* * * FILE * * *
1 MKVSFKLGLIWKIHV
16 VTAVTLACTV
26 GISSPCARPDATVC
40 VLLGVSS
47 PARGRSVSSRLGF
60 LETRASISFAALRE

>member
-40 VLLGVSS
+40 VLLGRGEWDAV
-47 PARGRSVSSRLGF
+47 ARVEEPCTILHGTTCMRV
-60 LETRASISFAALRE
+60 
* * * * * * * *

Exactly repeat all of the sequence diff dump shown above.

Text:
1 MKVSFKLGLIWKIHV
16 VTAVTLACTV
26 GISSPCARPDATVC
40 VLLGVSS
47 PARGRSVSSRLGF
60 LETRASISFAALRE

>member
-40 VLLGVSS
+40 VLLGRGEWDAV
-47 PARGRSVSSRLGF
+47 ARVEEPCTILHGTTCMRV
-60 LETRASISFAALRE
+60 